PlatinumGames is an Eastern powerhouse developer. Since their formation in 2007, they have established a reputation for making superbly stylish action games. What better way to celebrate than by bundling two defining titles of the company’s genesis stage? Bayonetta and Vanquish have both held up and aged in different ways. Despite some shortcomings, these games ravishingly revolve around dominating evil angels and laying waste to swarms of robot soldiers with flawless grace. To truly look cool while slashing and shooting is a stringent process — these games are for hardcore players, especially Vanquish. However, newcomers will still find plenty to enjoy in this compilation of two seventh-generation gems.
In Bayonetta, you control the eponymous protagonist, a gun-toting, shapeshifting witch. The plot is a contrived and exposition-heavy tale that follows the titular character as she tries to regain her memory. Its roughly 11-hour story will take you across ethereal realms inspired by Dante’s Divine Comedy, and you will battle colossal bosses. The gameplay follows an excellent hack-and-slash formula reminiscent of the Devil May Cry series (also by Hideki Kamiya, the same director). You can pull off elaborate combos with weapons, including a katana and a whip, alongside your pistols for juggling enemies in the air. There are also quick-time event executions, animal transformations, and the ability to summon demons with your hair. The combat offers a great time, all topped off with a satisfying grading system.
The PlayStation 3 version of Bayonetta was an infamously incomplete experience. Graphics looked blanched, load times were abysmal, and the frame rate often dropped steeply. This is unagreeable when it comes to the gameplay’s brisk pace and striking art style. Thankfully, this enhanced PlayStation 4 port fixes all those problems and presents the game in all its crazy glory. The frame rate is at a constant sixty frames, the 4K is impressive (even if the graphics look a bit dated at times,) and the load times are nonexistent. The last positive is also a negative since the loading screen served as a place of practice. Since levels load up in a matter of seconds, this useful mode is now unplayable. Apart from that and a lack of autosave (often seen in remasters nowadays), this is the definitive version of Bayonetta to date.
Vanquish is set in the near future and focuses on a war between American space marines and The Order of the Russian Star, a regime that threatens to take over the world. You play as Sam Gideon, a DARPA soldier set on a mission to reclaim the overtaken space colony called Providence. From then on, you will have to fend off a relentless army of robots, pushing the way forward in five acts. The campaign clocks in at a short six hours, and the narrative is horrendously uninspired and bland. However, Vanquish gathered a cult following mainly because of its fresh approach to the third-person shooter genre. Gideon is equipped with an Augmented Reality Suit, armor that is attached with jet boosters and is capable of many functions, including Augmented Reaction (slow-motion.) This equipment turns the tides of battle and then some. The suit allows you to seamlessly slide across the battlefield floor and harness the heightened state of augmentation, all-the-while switching between the diverse array of weapons ranging from launchers to rifles.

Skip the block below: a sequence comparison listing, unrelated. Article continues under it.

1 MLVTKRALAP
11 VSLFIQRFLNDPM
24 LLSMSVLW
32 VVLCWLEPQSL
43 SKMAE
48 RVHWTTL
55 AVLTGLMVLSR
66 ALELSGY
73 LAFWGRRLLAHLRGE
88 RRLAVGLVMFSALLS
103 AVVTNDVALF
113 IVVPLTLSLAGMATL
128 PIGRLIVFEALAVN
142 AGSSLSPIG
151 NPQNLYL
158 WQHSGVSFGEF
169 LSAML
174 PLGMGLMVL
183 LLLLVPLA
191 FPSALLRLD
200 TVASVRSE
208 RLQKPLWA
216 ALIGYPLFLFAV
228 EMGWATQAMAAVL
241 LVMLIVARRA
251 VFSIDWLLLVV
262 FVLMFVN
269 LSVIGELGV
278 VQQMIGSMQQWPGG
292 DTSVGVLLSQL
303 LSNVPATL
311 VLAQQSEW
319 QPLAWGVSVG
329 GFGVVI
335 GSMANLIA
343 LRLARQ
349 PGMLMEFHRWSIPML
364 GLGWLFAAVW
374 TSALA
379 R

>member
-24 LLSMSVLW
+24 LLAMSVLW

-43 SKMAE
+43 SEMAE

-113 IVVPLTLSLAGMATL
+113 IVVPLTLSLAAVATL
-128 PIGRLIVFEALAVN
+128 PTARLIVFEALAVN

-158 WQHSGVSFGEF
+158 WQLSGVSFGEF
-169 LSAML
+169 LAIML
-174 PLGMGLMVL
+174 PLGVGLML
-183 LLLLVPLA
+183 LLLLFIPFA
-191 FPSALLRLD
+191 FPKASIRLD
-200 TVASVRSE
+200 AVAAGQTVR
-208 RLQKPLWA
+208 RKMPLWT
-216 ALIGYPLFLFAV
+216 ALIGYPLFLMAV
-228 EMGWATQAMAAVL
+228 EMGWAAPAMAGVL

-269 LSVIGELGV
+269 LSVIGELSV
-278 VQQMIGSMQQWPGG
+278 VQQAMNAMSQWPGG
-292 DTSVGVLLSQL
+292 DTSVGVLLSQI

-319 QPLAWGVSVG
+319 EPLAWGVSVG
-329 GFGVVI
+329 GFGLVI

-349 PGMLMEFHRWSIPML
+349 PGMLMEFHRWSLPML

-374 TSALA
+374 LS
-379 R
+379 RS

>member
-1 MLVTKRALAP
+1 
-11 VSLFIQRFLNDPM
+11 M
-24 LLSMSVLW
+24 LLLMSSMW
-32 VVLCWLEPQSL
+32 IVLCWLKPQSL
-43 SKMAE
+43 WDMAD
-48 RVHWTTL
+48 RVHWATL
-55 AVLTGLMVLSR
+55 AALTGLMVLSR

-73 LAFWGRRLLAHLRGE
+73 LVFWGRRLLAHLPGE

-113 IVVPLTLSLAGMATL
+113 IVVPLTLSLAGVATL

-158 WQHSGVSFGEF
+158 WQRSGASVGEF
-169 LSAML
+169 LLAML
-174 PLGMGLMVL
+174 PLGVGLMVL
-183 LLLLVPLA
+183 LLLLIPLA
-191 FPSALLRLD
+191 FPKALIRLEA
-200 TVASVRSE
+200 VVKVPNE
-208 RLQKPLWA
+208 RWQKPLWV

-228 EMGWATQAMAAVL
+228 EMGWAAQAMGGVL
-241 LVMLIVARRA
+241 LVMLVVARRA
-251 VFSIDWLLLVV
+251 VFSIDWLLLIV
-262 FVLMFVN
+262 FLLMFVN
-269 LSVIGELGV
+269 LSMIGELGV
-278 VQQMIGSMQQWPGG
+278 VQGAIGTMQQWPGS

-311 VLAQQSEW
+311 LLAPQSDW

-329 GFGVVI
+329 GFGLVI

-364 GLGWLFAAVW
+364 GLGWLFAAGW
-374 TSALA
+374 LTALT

Although each platform had a good version of Vanquish, this remaster also adds higher resolution and a silky-smooth frame rate that is pivotal for a game like this. Wherever you are activating the slow-mo with a backflip kick, a vault, or while sliding, the spectacle of bullets flying everywhere is stunning. The O’Neill colony also makes for some stunning vistas for the brief moments out of battle when you are scrounging for weapons. Speaking of which, the “Tri-Weapon” DLC pack is also included, which gives access to three weapons: the Boost Machine Gun, the Anti-armor Pistol, and the Laser Cannon. While not a huge addition, these weapons add more ravaging power to an already devastating array of weapons. As for the game itself, I am not entirely convinced that it is the underrated masterpiece everyone claims it to be. Standoffish difficulty spikes, a confusing point system, a short length, and an insipid story are flaws too glaring to be ignored. All-in-all though, Vanquish gives worthwhile moments of distinctive visual splendor and badassery.
Why were two games of different genres put into a paired combo? Well, they share the same soul — that is, the same design philosophy. They are designed to progressively empower the player with deceptively complex combat and an elated feeling of finesse. While they both are examples of style over substance, Bayonetta and Vanquish act as prime examples of PlatinumGames’ unparalleled championing of fluidity in combat gameplay.